During direct-community distributions, Farm Share loads up its signature semi-trucks or box trucks and sets off to distribute food directly to communities in need, free of charge, as requested by community leaders and organizations. During Farm Share direct-community distributions, hundreds of families are provided 25 – 30 lbs. of food. These distributions are positive events often featuring community leaders, music, and other community resources. These events provide opportunities for positive interactions amongst community members, Farm Share, and various organizations.
Do you want to bring Farm Share’s Big Red Truck to your community? Please send an email to information@farmshare.org for more information.

Senior Distribution

Understanding the unique challenges faced by Florida’s seniors, Farm Share tries to find efficient ways to increase access to nutritious food in senior communities. Lack of transportation and limited mobility are often barriers to participating in Farm Share events. To reduce these barriers, Farm Share brings food directly to senior housing communities. Bringing food directly to these communities allows the seniors to participate without having to travel.

Law Enforcement Distribution

The connection between hunger and crime is well documented. Hunger often leads to poor performance in school and lowers a child’s chances of leading a successful life and breaking the cycle of poverty. Farm Share’s participation in various law enforcement sponsored food distributions:
1) provide nutritious food, including vitamin-rich fruits and vegetables, to families in need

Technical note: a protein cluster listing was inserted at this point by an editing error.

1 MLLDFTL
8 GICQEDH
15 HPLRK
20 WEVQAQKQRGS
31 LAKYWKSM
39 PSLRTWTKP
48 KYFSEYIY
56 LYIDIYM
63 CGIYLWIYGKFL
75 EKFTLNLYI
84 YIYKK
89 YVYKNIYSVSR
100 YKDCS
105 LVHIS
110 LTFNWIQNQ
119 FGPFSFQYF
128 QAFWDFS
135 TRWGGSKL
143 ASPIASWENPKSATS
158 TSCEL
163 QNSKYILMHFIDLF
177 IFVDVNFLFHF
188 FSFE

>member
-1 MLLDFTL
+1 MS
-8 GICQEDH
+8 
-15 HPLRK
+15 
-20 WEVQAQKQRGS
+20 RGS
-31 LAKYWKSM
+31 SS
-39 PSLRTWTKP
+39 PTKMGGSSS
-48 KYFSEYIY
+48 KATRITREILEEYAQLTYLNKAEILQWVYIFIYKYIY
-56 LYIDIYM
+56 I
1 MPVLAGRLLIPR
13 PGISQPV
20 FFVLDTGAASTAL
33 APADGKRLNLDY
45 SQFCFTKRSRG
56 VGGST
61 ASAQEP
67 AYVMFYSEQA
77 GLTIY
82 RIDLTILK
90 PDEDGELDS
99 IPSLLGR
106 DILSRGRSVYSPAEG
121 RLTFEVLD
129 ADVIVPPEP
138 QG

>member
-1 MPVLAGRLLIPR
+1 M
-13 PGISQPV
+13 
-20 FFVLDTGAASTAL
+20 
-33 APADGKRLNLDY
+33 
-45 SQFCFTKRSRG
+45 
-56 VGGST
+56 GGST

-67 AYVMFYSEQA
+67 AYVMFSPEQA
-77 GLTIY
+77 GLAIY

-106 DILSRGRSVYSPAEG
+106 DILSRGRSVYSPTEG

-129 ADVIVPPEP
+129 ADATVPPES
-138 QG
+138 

2) and supports community-oriented policing by helping local law enforcement agencies in the planning and execution of direct-community distributions in the neighborhoods they serve.
Helping law enforcement agencies distribute food in an efficient and orderly manner ensures law enforcement officers have ample opportunity to talk with community members to understand their needs. This allows law enforcement officers to play a positive role in the community, which, ultimately, improves the relationships between law enforcement officers and community members.

"Food Desert" Distribution

Farm Share has received a grant under the USDA’s Local Food Promotion Program to launch Farm Share’s Local Food Distribution and Education Program. Under Farm Share’s new program, Farm Share will distribute local food over the course of one year to two select food deserts beginning this year. This program seeks to bring local food to targeted food deserts, provide healthy recipes to help families use the food received, and provide information about Florida’s local agricultural system.

Farmworker Distribution

While farmworkers play a critical role in Florida’s fresh vegetable industry, farmworkers often suffer from food insecurity. When Florida’s agricultural sector suffers devastation as the result of a weather-related event or pest infestation, farmworkers are often the hardest hit segment of the agricultural industry. Farm Share partners with numerous organizations to distribute food to farmworkers and to host direct-community distributions within farmworker housing communities.


Did You Know?...

"3 in 10 children in Florida need supplemental help"
30% of Florida children who rely on the Supplemental Nutrition Assistance
Program (SNAP) to meet their nutrition needs. Does that seem right?